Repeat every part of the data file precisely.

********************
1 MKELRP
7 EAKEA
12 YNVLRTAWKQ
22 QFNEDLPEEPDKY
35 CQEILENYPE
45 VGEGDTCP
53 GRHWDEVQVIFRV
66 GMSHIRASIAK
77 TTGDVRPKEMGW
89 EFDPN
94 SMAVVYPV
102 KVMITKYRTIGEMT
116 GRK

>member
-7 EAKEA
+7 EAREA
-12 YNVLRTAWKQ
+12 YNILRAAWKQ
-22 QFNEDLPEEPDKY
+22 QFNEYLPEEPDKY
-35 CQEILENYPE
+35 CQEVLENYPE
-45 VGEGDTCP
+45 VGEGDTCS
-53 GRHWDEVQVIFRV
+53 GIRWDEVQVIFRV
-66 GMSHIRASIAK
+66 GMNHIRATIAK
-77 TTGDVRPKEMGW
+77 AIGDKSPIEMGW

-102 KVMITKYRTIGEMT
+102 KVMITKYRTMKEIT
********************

1 MKELRP
7 EAKEA
12 YNVLRTAWKQ
22 QFNEDLPEEPDKY
35 CQEILENYPE
45 VGEGDTCP
53 GRHWDEVQVIFRV
66 GMSHIRASIAK
77 TTGDVRPKEMGW
89 EFDPN
94 SMAVVYPV
102 KVMITKYRTIGEMT
116 GRK

>member
-7 EAKEA
+7 EAREA
-12 YNVLRTAWKQ
+12 YNILRAAWKQ
-22 QFNEDLPEEPDKY
+22 QFNEYLPEEPDKY
-35 CQEILENYPE
+35 CQEVLENYPE
-45 VGEGDTCP
+45 VGEGDTCS
-53 GRHWDEVQVIFRV
+53 GIRWDEVQVIFRV
-66 GMSHIRASIAK
+66 GMNHIRATIAK
-77 TTGDVRPKEMGW
+77 AIGDKSPIEMGW

-102 KVMITKYRTIGEMT
+102 KVMITKYRTMKEIT